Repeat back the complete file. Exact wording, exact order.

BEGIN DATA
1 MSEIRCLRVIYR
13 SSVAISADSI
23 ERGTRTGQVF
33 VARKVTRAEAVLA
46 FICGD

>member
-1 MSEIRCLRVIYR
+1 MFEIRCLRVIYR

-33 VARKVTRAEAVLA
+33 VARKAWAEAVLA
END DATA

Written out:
1 MSEIRCLRVIYR
13 SSVAISADSI
23 ERGTRTGQVF
33 VARKVTRAEAVLA
46 FICGD

>member
-1 MSEIRCLRVIYR
+1 MFEIRCLRVIYR

-33 VARKVTRAEAVLA
+33 VARKAWAEAVLA